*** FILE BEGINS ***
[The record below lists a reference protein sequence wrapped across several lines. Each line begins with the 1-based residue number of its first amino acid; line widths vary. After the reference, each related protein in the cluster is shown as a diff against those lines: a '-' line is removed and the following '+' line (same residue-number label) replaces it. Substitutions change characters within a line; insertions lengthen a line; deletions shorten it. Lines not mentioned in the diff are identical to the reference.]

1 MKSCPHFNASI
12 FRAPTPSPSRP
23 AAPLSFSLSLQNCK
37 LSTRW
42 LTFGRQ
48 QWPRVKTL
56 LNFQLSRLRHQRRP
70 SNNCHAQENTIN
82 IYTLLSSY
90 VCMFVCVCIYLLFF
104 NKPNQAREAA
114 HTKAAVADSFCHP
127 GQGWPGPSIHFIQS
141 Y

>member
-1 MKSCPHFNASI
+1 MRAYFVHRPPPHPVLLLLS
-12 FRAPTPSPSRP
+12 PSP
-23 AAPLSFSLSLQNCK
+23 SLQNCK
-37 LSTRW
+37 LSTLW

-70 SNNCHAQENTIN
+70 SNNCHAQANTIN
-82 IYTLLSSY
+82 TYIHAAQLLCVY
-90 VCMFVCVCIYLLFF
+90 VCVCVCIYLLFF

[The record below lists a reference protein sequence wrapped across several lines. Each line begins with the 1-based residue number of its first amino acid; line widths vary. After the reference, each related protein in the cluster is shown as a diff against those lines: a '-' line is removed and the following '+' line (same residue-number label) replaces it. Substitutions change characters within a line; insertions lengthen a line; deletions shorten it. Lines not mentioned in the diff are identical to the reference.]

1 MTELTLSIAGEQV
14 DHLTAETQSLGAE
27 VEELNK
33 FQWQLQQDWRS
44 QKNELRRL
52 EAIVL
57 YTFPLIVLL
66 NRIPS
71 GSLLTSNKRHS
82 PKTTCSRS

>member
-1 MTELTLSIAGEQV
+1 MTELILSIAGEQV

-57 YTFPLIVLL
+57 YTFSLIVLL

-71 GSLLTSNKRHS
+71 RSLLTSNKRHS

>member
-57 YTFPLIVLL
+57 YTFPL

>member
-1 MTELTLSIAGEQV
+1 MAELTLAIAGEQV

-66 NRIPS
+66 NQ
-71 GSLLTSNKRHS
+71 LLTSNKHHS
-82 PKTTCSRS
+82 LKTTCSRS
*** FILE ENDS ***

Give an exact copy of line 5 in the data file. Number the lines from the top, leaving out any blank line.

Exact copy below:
37 LSTRW